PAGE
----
– MAC clauses are much more popular in the US (being used in 93% of deals) than in Europe where they only appear in 14%. Another sizeable difference exists in the use of working capital adjustments as a criterion for purchase price adjustment, used in 77% of cases in the US as opposed to just 34% in Europe.The explanation for this may simply be the diversity that one sees in 50 different countries as opposed to 50 different states in one country.
– Earn-out deals are more popular in the US. 38% of US deals had an earn-out component compared with just 16% in Europe in 2012.
– Not only are baskets much more prevalent in the US, but the basis of recovery is different. In the US, 62% of relevant deals are based on ‘excess only’ recovery as opposed to ‘first dollar’ recovery compared with only 29% in Europe in 2012 for ‘excess only’ recovery.
– Basket thresholds tend to be lower in the US with 88% being less than 1% of the purchase price compared with 49% in Europe and that is probably because there is less payback for purchasers because of the prevalence of “excess only” recovery.

March 18, 2013

Canadian Companies Will Be Harder to Acquire Under New Poison Pill Proposals

As noted in this Torys memo: “The Canadian Securities Administrators have released proposed new rules for shareholder rights plans (or “poison pills”). Under the CSA proposal, target boards will be free to deploy a poison pill for a longer period than is currently permitted in the face of an unwanted bid, subject to obtaining shareholder approval. Quebec’s securities regulator, the AMF, is proposing an alternative new regime governing all defensive tactics (not just poison pills) that would give target boards even greater discretion to defend against hostile bids. We expect that only one proposal would be implemented in order to ensure harmonized rules. The CSA and AMF proposals remain open for comment until June 12, 2013. Under either of these proposals, bidders should expect hostile bids to become more challenging because target boards will have broader scope to defend against hostile bids.”

March 14, 2013

Transcript: “Projections, Prospects & Other Crystal Ball Provisions: Colliding with 20/20 Hindsight”

We have posted the transcript for the webcast: “Projections, Prospects & Other Crystal Ball Provisions: Colliding with 20/20 Hindsight.”

March 13, 2013

March-April Issue: Deal Lawyers Print Newsletter

This March-April issue of the Deal Lawyers print newsletter was just sent to the printer and includes articles on:

– Checklist: Deal Confidentiality Pledges & Reminders
– Be Careful What You Wish For: When Drafting Indemnification Clauses, You May Get Exactly (and Only) What You Ask For
– Divisional Acquisitions: A Clean Break?
– “Short Slate” Rules: A Recap
– Crown Jewels: Restoring the Luster to Creative Deal Lock-Ups?

If you’re not yet a subscriber, try a 2013 no-risk trial to get a non-blurred version of this issue on a complimentary basis.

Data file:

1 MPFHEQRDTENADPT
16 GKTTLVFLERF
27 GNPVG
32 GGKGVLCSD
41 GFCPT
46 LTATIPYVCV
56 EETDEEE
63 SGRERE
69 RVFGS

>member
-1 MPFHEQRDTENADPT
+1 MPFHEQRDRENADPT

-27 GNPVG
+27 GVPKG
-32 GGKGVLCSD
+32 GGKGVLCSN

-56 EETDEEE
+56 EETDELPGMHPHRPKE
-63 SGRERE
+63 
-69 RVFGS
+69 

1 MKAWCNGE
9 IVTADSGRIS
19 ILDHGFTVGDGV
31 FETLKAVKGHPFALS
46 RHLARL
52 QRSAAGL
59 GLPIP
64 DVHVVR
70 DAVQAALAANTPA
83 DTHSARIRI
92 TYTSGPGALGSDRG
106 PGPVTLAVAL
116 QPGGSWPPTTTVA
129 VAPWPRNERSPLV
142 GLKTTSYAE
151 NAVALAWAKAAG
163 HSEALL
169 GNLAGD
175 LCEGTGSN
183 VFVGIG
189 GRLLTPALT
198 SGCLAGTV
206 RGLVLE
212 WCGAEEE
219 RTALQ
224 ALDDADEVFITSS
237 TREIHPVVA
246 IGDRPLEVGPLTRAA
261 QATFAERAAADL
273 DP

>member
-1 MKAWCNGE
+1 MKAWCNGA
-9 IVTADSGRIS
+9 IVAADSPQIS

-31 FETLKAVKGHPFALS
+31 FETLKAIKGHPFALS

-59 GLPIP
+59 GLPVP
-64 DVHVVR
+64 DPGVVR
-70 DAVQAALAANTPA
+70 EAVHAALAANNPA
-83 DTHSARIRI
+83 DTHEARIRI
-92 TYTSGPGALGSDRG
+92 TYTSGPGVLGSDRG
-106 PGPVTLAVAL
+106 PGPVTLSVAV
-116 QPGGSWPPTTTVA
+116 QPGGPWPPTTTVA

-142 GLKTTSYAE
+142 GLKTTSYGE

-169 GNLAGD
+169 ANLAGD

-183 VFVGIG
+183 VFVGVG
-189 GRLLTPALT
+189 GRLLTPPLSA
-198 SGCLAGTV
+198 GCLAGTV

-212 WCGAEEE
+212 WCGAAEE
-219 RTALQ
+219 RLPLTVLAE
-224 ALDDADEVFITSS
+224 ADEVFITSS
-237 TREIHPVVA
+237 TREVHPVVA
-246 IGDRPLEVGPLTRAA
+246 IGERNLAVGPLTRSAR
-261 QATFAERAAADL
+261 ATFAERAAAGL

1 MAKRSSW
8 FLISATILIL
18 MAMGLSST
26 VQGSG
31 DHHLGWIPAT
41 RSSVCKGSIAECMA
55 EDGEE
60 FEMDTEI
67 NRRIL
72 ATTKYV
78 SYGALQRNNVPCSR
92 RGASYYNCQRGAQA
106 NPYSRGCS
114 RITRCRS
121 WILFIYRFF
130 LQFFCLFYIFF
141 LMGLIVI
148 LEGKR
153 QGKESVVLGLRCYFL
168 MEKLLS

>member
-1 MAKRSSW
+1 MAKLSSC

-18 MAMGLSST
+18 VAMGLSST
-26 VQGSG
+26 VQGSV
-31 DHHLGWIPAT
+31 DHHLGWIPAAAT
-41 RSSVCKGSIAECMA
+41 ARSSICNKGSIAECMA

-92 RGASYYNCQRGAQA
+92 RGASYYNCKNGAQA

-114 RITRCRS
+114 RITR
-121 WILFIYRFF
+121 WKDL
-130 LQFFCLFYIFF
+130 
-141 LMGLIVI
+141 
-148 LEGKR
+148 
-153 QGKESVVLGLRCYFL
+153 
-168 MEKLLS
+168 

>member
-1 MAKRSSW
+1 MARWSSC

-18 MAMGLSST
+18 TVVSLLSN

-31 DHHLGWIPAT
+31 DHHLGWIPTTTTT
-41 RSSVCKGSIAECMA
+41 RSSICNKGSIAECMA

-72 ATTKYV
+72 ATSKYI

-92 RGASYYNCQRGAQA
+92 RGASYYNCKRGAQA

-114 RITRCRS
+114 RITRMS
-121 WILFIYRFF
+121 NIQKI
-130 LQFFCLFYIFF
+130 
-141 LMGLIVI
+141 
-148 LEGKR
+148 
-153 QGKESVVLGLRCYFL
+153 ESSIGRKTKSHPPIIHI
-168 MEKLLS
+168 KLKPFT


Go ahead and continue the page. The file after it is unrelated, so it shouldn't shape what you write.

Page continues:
March 12, 2013

Delaware Denies Another Expedited Challenge

John Grossbauer of Potter Anderson notes: In In re Bioclinica, Delaware Vice Chancellor Glasscock denied expedition in a challenge to the proposed sale of Bioclinica. The Vice Chancellor commented on the deal protections at issue here, finding not colorable a claim that standstills that permitted a topping tender offer after an announced deal were preclusive when combined with a poison pill and customary match rights and termination fees, noting the board retained the right to accept a superior proposal and to redeem the pill in that context.

March 11, 2013

Delaware Chancery Court Requires Proxy Put Approval

Here’s news from Greenberg Traurig’s Cliff Neimeth: Notwithstanding the procedural – and to a lesser extent, fact-specific – context of the preliminary injunction decision in the recently decided Kallick v. Sandridge Energy, this is an impact case which, read in conjunction with the Chancery Court’s Amylin Pharmaceuticals decision, counsels that, under certain circumstances, an incumbent board’s failure to prevent the consequences of a “poison put” covenant in an indenture (i.e., by “approving” a majority opposition slate of directors in a pending election contest for purposes of such covenant) could constitute a breach of loyalty.

Chancellor Strine applied Unocal rather than Blasius as the judicial review standard in this context (because it wasn’t apparent that the sole or primary purpose of such provision – which often is inserted at the lenders’ insistence in a credit agreement or arms’-length bargaining with the placement agent/underwriter for note purchasers – was pure entrenchment and the frustration of voting rights) and he makes an interesting distinction between the “poison put'” at issue vis-a-vis change-in-control acceleration provisions in other contexts (e.g., executive parachutes, equity plans and other such provisions in instruments triggered in a hostile acquisition not involving an election contest). The incumbent board’s disclosure ‘flip-flopping” certainly did not help their defense.

From a policy perspective – and in line with precedent decisions – this is not necessarily a surprising result in view of the Delaware judiciary’s respect for the sanctity of the proxy machinery and the uncoerced ability of non-affiliate stockholders to vote their will. The right to vote freely for director candidates is a raw nerve that should be touched rarely, and only with an abundance of novocain, a sharp drill and in a procedure of expedited duration. Interesting lesson when negotiating these provisions in the future.

March 6, 2013

Delaware Disclosure Claims Ruling: Trend Towards Fewer Expedited Proceedings?

Recently, Delaware Chancellor Strine made this ruling in Corwin v. MAPP Pharma on plaintiffs’ motion for expedited proceedings regarding certain disclosure claims that are becoming increasingly more common. While this ruling may reflect a further softening in the Chancellor ‘s views regarding the per se materiality of free cash flows (compare Maric v Plato to Transatlantic to Cox v Guzy), it may more generally be seen as further evidence that members of the Court of Chancery are less inclined to expedite proceedings or grant injunctions regarding “third party transaction in which the plaintiffs make no plausible allegation that the board’s decision to enter the transaction resulted from any favoritism toward the contractual buyer” and where “the plaintiffs’ own allegations admit that other logical buyers were given the chance to buy and make a bid without facing the barriers of deal protections in a signed up deal. . .”

March 5, 2013

Webcast: “Growing Controversies Over Company Valuations Under Delaware Law”

Tune in tomorrow for the webcast – “Growing Controversies Over Company Valuations Under Delaware Law” – to hear Kevin Miller of Alston & Bird, Jennifer Muller of Houlihan Lokey and Kevin Shannon of Potter Anderson discuss whether – despite case law to the contrary – fair value (in appraisal) and fair price (under entire fairness) shouldn’t be viewed as identical. Please print off these two sets of Course Materials in advance – fair value and control premiums.